OSCAR LEON: One of only twelve Movement for Black Lives Electoral Justice Fellows, she has been an activist for over a decade. Born and raised in Guadalupe, queer, Black, Chicana, the granddaughter of Mexican immigrants and a Black community leader, she is at the center of a new vision of politics.

TERESA MABRY: The electability politics. You have to look a certain way, you have to dress a certain way, you need to speak a certain way, your platform needs to have these folks, and you need to have red white and blue as your standard colors, for whatever you put out. And so, we’re challenging these norms because they don’t serve our folks, they don’t serve where we come from.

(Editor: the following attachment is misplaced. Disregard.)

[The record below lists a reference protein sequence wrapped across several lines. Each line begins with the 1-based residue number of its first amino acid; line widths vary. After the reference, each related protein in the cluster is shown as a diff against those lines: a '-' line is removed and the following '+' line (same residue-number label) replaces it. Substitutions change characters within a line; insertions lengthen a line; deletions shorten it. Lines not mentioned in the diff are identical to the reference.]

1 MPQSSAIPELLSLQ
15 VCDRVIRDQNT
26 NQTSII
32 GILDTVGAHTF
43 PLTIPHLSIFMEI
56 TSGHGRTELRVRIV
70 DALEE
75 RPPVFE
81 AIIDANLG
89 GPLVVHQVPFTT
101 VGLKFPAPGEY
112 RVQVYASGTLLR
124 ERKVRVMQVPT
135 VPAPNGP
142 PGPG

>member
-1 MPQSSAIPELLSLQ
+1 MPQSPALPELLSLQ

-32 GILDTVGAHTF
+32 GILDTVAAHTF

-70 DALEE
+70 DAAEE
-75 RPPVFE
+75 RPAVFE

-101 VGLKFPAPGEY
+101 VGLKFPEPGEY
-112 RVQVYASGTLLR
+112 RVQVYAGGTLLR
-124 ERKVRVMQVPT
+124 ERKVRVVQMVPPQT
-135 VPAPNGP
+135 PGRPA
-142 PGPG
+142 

OSCAR LEON: Maria Castro is running for Governing Board of the Phoenix High School District. She thinks that the same police agents that are killing in the streets should not be in charge of campus security.

MARIA CASTRO: We’ve seen, here in the Phoenix Police Department, how rogue this agency has been, shooting people every five to seven days. And these same officers are within our schools. And we’ve been going to these school board meetings telling the school boards, “Hey, these officers do not mean safety for us, these officers are literally shooting us in the streets, why would you have them on our campuses?”

OSCAR LEON: After being ignored and even belittled, Castro decided to run for the very position that will give her the power to make those changes herself.